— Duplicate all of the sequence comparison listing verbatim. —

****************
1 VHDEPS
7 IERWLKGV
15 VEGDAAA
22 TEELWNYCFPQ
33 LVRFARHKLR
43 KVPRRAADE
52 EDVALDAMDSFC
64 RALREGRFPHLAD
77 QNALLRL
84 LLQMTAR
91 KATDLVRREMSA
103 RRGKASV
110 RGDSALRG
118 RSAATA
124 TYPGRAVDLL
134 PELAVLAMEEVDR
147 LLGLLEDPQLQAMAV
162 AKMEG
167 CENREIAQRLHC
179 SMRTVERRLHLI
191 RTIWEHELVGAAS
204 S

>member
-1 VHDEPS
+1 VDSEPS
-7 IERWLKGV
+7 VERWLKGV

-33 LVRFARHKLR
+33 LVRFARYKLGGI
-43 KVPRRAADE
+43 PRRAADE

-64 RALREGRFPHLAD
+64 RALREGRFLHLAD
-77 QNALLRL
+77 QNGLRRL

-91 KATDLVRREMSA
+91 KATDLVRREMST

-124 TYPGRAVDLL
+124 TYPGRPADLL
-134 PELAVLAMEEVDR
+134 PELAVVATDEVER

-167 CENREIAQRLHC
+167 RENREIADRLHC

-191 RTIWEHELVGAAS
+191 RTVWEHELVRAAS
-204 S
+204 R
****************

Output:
1 VHDEPS
7 IERWLKGV
15 VEGDAAA
22 TEELWNYCFPQ
33 LVRFARHKLR
43 KVPRRAADE
52 EDVALDAMDSFC
64 RALREGRFPHLAD
77 QNALLRL
84 LLQMTAR
91 KATDLVRREMSA
103 RRGKASV
110 RGDSALRG
118 RSAATA
124 TYPGRAVDLL
134 PELAVLAMEEVDR
147 LLGLLEDPQLQAMAV
162 AKMEG
167 CENREIAQRLHC
179 SMRTVERRLHLI
191 RTIWEHELVGAAS
204 S

>member
-1 VHDEPS
+1 VDSEPS
-7 IERWLKGV
+7 VERWLKGV

-33 LVRFARHKLR
+33 LVRFARYKLGGI
-43 KVPRRAADE
+43 PRRAADE

-64 RALREGRFPHLAD
+64 RALREGRFLHLAD
-77 QNALLRL
+77 QNGLRRL

-91 KATDLVRREMSA
+91 KATDLVRREMST

-124 TYPGRAVDLL
+124 TYPGRPADLL
-134 PELAVLAMEEVDR
+134 PELAVVATDEVER

-167 CENREIAQRLHC
+167 RENREIADRLHC

-191 RTIWEHELVGAAS
+191 RTVWEHELVRAAS
-204 S
+204 R